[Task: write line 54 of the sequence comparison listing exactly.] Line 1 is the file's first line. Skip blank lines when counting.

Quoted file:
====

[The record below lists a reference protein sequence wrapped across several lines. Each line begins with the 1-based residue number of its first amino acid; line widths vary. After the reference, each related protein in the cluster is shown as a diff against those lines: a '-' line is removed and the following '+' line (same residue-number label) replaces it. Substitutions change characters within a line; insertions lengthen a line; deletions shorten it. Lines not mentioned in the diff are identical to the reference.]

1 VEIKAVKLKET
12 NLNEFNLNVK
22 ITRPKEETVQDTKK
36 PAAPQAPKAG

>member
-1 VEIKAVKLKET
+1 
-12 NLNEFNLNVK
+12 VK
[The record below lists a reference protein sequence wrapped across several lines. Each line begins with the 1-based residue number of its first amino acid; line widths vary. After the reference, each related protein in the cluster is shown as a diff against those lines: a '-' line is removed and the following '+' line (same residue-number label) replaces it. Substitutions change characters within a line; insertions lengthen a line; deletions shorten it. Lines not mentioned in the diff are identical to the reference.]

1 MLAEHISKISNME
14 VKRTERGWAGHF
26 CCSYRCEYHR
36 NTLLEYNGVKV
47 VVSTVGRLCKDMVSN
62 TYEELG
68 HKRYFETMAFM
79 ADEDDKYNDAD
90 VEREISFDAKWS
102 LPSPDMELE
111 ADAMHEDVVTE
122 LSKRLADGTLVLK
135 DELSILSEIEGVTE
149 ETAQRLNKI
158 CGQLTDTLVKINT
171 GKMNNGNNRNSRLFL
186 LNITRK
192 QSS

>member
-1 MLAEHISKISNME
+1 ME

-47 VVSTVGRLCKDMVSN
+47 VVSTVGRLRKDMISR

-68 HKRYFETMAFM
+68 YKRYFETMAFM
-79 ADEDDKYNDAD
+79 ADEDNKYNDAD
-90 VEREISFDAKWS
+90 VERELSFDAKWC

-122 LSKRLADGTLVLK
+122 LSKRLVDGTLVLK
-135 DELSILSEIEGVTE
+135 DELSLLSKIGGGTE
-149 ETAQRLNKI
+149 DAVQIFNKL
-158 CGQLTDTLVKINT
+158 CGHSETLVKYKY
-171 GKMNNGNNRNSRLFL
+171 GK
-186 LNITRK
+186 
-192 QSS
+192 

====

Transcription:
+192 